IndyCar release new images of 2018 IndyCar design
IndyCar has released new images of the universal aerodynamic bodywork kit that will be used by all competitors in 2018, providing more detail than concept sketches released in January.
According toTino Belli, IndyCar’s director of aerodynamic development, the kit has been successfully reverse-designed to start with its desired appearance and build in functionality from there. A key component of the new car is for it to generate most of its downforce from underneath instead of on top. This will improve racing and passing opportunities by decreasing the turbulent air that the Indy car leaves in its wake.
Teams will still choose between Chevrolet and Honda engines for competition next season, but all cars will be outfitted with the universal kit that covers the Dallara IR-12 chassis that has been used since the 2012 season. As with the current aero kits provided by Chevrolet and Honda through the end of this season, the universal car will come in two configurations: one for superspeedway ovals and the other for street courses, road courses and short ovals. The supplier has yet to be announced.
“We’re working on creating more of the downforce from the underwing,” said Belli. “The hole in the floor of the undertray on this year’s car will be sealed for the road courses and short ovals, but will still be open for the superspeedways.”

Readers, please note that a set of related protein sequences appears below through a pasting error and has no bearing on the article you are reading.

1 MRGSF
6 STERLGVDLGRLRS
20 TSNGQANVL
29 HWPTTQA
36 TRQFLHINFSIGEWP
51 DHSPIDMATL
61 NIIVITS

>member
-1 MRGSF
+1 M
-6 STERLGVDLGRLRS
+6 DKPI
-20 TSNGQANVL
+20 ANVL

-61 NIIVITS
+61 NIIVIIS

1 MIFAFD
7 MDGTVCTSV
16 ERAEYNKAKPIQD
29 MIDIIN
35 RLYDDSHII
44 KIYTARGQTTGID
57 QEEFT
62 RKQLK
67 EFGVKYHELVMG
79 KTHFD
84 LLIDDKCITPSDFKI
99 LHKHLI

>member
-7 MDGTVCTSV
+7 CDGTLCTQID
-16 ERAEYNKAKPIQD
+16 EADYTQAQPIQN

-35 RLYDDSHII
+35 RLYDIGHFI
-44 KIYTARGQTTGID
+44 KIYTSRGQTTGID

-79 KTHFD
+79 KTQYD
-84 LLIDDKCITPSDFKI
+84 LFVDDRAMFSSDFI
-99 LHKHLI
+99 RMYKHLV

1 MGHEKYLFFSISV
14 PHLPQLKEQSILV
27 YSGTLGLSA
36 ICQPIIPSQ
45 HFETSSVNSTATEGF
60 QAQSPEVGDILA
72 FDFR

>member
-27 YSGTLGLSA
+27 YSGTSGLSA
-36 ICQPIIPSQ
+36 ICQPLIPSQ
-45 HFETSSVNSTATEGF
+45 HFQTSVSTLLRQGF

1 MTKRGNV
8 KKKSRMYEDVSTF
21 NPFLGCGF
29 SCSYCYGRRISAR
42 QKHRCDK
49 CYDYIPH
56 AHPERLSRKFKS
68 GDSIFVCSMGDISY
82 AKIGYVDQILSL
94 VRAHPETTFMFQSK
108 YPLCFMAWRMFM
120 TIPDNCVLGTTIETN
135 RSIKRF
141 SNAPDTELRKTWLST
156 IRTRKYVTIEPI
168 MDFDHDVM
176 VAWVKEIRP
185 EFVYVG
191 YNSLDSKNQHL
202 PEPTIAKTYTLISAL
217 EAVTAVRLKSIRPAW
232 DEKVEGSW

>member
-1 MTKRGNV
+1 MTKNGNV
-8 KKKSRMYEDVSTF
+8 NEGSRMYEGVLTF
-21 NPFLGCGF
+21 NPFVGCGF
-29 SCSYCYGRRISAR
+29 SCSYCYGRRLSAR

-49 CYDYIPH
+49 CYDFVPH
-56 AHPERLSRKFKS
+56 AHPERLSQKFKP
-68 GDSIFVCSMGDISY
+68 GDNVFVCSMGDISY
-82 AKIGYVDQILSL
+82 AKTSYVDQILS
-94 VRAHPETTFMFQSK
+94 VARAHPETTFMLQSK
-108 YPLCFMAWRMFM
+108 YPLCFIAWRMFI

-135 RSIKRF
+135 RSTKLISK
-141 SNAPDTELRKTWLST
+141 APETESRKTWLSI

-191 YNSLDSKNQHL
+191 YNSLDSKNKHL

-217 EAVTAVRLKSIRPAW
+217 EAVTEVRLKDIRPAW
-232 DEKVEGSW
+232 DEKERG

Belli added that simulations show the new car meets IndyCar’s aerodynamic targets and additional safety enhancements include side impact structures in the sidepods and repositioned radiators to assist in reducing the severity of side impacts by crushing on impact.
Other noticeable features in the new car images include a lower engine cover that provides “a more traditional Indy car look,” according to Belli. Turbocharger inlets are moving to the inside of the radiator inlet ducts.
The rear wing and front wing main plane are smaller in the new car look and the centreline wicker from the nose of the car to the cockpit is tapered. The rear wing in the road course/short oval configuration is lower and wider. The fins on the leading edge of the sidepods of the current car will be removed or minimised on the 2018 car.
Though there is still work to be done, Belli feels that IndyCar has achieved “97 per cent” of its goals when it set out to create the new car’s look and efficiency.
“While this remains a work in progress, we are encouraged with where the development of the 2018 car stands,” said Jay Frye, IndyCar president of competition and operations. “The look of the car is bold, the performance data from simulations is meeting targeted goals and safety enhancements built into the design will be substantial.”
Frye said IndyCar is on target to begin testing the car by mid-summer.